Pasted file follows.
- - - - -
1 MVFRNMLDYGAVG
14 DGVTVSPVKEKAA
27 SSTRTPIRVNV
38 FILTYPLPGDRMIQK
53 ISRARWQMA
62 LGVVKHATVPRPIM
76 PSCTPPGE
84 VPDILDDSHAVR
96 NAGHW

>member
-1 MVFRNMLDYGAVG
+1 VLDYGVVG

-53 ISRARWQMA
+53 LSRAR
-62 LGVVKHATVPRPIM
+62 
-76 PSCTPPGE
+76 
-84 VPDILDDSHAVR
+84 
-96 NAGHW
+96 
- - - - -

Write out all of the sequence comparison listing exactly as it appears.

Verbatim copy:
1 MVFRNMLDYGAVG
14 DGVTVSPVKEKAA
27 SSTRTPIRVNV
38 FILTYPLPGDRMIQK
53 ISRARWQMA
62 LGVVKHATVPRPIM
76 PSCTPPGE
84 VPDILDDSHAVR
96 NAGHW

>member
-1 MVFRNMLDYGAVG
+1 VLDYGVVG

-53 ISRARWQMA
+53 LSRAR
-62 LGVVKHATVPRPIM
+62 
-76 PSCTPPGE
+76 
-84 VPDILDDSHAVR
+84 
-96 NAGHW
+96 